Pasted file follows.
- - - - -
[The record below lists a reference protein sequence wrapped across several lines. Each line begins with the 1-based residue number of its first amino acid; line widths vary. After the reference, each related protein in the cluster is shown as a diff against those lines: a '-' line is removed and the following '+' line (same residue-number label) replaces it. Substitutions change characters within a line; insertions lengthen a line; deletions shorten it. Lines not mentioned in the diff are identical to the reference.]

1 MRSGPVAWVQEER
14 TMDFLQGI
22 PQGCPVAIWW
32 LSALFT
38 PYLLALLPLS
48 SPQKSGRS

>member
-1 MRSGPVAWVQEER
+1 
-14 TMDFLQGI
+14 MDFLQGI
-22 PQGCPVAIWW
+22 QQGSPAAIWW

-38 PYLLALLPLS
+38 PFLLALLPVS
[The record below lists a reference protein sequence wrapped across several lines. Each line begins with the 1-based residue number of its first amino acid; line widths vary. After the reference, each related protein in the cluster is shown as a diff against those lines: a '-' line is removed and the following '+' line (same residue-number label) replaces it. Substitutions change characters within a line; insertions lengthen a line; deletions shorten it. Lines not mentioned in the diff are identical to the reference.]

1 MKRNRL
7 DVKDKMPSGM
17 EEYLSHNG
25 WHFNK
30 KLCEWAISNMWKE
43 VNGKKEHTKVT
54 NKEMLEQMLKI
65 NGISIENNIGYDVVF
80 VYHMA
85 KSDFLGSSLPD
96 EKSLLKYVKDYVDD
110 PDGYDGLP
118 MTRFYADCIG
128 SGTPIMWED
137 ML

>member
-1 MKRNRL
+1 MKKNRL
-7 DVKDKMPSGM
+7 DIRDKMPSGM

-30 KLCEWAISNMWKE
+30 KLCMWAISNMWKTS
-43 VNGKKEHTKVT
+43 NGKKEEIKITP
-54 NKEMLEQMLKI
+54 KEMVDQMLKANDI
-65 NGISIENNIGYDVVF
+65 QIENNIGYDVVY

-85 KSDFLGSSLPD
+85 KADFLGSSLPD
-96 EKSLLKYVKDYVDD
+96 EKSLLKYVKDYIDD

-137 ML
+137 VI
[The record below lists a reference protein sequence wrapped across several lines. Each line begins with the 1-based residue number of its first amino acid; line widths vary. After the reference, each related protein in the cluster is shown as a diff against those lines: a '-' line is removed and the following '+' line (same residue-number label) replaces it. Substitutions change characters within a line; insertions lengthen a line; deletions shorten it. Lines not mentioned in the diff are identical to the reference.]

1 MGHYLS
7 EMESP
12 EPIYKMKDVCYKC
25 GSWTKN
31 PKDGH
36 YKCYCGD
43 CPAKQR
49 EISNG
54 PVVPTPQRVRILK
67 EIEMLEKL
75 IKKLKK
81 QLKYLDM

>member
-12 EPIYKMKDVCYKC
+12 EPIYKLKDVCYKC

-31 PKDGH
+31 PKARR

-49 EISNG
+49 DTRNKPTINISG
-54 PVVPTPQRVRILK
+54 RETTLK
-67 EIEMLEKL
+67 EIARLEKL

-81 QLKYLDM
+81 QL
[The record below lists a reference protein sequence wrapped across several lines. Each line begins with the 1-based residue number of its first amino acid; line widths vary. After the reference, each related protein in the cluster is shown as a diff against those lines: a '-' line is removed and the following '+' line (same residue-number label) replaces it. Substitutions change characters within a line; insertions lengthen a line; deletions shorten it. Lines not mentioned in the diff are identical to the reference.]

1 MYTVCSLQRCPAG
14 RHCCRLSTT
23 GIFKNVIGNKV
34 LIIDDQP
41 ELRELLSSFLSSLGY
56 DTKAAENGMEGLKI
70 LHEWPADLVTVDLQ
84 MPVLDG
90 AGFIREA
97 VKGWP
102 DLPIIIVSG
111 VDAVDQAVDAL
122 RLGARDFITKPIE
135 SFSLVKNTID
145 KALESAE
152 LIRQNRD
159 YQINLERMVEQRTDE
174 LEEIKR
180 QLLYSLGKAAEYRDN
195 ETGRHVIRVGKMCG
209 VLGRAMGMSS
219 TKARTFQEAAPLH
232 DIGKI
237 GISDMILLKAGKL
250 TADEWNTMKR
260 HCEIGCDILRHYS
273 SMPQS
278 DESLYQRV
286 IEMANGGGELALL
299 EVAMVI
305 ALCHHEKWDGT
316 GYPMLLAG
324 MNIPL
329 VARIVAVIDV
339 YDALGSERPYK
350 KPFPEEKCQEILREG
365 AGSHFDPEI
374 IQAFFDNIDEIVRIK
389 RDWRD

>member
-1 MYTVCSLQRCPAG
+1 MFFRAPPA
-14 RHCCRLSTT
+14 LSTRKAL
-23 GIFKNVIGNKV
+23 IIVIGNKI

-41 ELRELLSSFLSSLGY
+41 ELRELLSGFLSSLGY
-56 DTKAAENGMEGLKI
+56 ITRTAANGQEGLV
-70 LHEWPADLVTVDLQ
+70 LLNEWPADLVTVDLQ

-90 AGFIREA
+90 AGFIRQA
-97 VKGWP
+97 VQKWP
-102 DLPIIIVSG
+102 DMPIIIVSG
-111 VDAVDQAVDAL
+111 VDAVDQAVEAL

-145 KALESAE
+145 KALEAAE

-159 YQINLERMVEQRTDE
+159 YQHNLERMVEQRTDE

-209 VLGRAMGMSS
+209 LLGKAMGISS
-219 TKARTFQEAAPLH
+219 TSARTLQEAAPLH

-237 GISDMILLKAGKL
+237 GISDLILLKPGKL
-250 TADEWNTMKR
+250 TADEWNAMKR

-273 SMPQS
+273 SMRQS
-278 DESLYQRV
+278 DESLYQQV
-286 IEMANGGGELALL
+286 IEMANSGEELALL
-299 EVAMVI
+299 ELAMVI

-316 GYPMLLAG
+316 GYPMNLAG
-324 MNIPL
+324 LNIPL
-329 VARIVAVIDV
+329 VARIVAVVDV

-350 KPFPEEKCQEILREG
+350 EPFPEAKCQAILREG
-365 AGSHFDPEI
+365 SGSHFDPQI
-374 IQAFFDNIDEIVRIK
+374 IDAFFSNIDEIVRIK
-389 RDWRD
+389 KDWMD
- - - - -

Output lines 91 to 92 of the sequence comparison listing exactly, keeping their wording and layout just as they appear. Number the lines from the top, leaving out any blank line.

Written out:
122 RLGARDFITKPIE
135 SFSLVKNTID